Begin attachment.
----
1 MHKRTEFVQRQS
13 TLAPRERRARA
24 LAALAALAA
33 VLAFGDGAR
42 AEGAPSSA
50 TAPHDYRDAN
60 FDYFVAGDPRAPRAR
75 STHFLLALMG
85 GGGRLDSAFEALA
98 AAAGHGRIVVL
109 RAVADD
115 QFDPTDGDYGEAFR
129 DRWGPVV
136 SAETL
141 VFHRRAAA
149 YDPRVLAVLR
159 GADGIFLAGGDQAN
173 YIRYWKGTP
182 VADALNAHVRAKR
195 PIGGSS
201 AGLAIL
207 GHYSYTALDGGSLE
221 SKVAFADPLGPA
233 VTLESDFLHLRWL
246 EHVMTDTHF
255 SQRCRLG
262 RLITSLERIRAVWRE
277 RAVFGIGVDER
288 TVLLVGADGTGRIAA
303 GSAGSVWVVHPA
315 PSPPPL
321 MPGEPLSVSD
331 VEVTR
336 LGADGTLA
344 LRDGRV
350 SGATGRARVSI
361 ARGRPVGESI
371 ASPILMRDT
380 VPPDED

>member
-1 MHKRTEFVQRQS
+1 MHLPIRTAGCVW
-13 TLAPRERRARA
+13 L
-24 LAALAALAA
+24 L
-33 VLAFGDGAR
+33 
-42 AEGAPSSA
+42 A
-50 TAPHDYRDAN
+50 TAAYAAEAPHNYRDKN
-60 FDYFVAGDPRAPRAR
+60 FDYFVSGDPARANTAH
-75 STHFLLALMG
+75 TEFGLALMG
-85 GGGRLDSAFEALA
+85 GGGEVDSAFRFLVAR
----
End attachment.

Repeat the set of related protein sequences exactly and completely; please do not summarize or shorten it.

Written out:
1 MHKRTEFVQRQS
13 TLAPRERRARA
24 LAALAALAA
33 VLAFGDGAR
42 AEGAPSSA
50 TAPHDYRDAN
60 FDYFVAGDPRAPRAR
75 STHFLLALMG
85 GGGRLDSAFEALA
98 AAAGHGRIVVL
109 RAVADD
115 QFDPTDGDYGEAFR
129 DRWGPVV
136 SAETL
141 VFHRRAAA
149 YDPRVLAVLR
159 GADGIFLAGGDQAN
173 YIRYWKGTP
182 VADALNAHVRAKR
195 PIGGSS
201 AGLAIL
207 GHYSYTALDGGSLE
221 SKVAFADPLGPA
233 VTLESDFLHLRWL
246 EHVMTDTHF
255 SQRCRLG
262 RLITSLERIRAVWRE
277 RAVFGIGVDER
288 TVLLVGADGTGRIAA
303 GSAGSVWVVHPA
315 PSPPPL
321 MPGEPLSVSD
331 VEVTR
336 LGADGTLA
344 LRDGRV
350 SGATGRARVSI
361 ARGRPVGESI
371 ASPILMRDT
380 VPPDED

>member
-1 MHKRTEFVQRQS
+1 MHLPIRTAGCVW
-13 TLAPRERRARA
+13 L
-24 LAALAALAA
+24 L
-33 VLAFGDGAR
+33 
-42 AEGAPSSA
+42 A
-50 TAPHDYRDAN
+50 TAAYAAEAPHNYRDKN
-60 FDYFVAGDPRAPRAR
+60 FDYFVSGDPARANTAH
-75 STHFLLALMG
+75 TEFGLALMG
-85 GGGRLDSAFEALA
+85 GGGEVDSAFRFLVAR